How do I replace Direct Unsubsidized with Direct Subsidized Loans?

Question:

I was accepted by several colleges. One of the colleges offered me a Direct Subsidized Loan but the school I decided to attend offered me only a Direct Unsubsidized Loan. How can I get a Direct Subsidized Loan at the school I’ve chosen to attend?

Answer:

Federal rules require a college to award a student the maximum Direct Subsidized Loan amount for which the student is eligible before certifying any Direct Unsubsidized Loans. The only exception is when the amount of the subsidized loan would be $200 or less, in which case the college may include it in an Direct Unsubsidized Loan, up to the loan limits. Since subsidized Direct Loans are not subject to a fixed pool of funding like the Perkins Loan and some institutional loans, there’s no reason why a college would not award a Direct Subsidized Loan to an eligible student.

The Direct Subsidized Loan is subject to annual and cumulative loan limits. The Direct Subsidized Loan is also capped at the amount of the borrower’s unmet demonstrated financial need.

Differences in demonstrated financial need and differences in the packaging of other need-based aid are the most likely reasons why a student would be eligible for Direct Subsidized Loans at one school but not at another.

Demonstrated financial need is defined as the difference between the college’s cost of attendance (COA) and the student’s expected family contribution (EFC):

Demonstrated Financial Need = COA - EFC

If the colleges have different cost of attendance figures, the demonstrated financial need may differ, affecting eligibility for the Direct Subsidized Loan. Also, one college may have made an adjustment to increase the student’s cost of attendance (e.g., for high dependent care costs, for the cost of a computer, for actual textbook and transportation costs beyond the estimate in the college’s standard cost of attendance) and the other might not have made an adjustment.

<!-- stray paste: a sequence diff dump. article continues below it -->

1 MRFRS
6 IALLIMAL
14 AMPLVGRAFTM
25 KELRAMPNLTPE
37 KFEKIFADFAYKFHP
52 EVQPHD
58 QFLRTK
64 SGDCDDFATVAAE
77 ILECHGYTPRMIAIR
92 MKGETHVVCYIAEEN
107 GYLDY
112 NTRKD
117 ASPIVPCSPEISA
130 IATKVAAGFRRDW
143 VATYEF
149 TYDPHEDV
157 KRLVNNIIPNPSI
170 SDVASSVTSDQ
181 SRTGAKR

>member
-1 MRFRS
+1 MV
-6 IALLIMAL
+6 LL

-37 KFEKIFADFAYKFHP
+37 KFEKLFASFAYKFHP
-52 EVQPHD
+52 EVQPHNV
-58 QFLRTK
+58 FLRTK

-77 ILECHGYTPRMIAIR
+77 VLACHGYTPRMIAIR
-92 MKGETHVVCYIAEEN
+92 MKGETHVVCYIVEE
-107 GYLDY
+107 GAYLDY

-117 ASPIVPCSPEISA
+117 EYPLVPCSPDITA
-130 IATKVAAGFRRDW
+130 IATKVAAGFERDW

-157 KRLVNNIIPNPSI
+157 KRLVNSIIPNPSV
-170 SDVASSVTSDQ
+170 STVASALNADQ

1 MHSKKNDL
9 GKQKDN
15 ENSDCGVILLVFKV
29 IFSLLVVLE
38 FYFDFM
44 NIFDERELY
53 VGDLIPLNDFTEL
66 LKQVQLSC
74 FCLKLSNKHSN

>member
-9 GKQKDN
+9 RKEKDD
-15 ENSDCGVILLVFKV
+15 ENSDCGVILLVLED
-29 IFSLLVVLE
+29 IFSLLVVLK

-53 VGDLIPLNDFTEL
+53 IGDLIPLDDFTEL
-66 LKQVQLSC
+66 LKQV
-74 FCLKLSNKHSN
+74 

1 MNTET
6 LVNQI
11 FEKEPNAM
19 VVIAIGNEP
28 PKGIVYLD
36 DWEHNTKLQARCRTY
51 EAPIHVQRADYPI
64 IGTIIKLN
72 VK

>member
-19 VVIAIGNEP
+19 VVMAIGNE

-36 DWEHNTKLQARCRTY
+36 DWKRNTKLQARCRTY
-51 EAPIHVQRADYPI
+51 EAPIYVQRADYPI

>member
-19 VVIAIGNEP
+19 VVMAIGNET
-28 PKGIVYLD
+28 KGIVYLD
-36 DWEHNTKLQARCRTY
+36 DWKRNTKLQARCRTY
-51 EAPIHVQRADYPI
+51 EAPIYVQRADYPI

One college may have awarded the student more institutional grants and campus-based aid than the other, affecting the amount of unmet financial need. (Colleges are required to award the Federal Pell Grant if the student is eligible for it, but the Federal Supplemental Educational Opportunity Grant, (FSEOG), Federal Work-Study, Perkins Loan, and institutional grants are under the college financial aid office’s discretionary control.) If a college meets full demonstrated financial need with grants and need-based student employment, the student might not be eligible for Direct Subsidized Loans. Also, one college could have met the student’s demonstrated financial need with the Perkins Loan, a need-based subsidized loan, instead of the Direct Subsidized Loan.

If the student wins a private scholarship, it can reduce the student’s demonstrated financial need, thereby, affecting the student’s eligibility for Direct Subsidized Loans. If one college is aware of the private scholarship and the other is not, it could prevent the college that is aware of the private scholarship from awarding the need-based Direct Subsidized Loan.

College financial aid administrators are required to use the federal methodology for calculating a student’s EFC when awarding federal student aid. Some colleges may incorrectly use an institutional methodology for calculating the EFC, leading to a different definition of demonstrated financial need and a different amount of eligibility for Direct Subsidized Loans.

Talk to the financial aid administrator at the college that did not award any Direct Subsidized Loans. Ask if there is any way to qualify for the subsidized loan, such as swapping a Federal Work-Study award with a Direct Subsidized Loan or qualifying for an increase in the cost of attendance to cover actual and/or additional costs.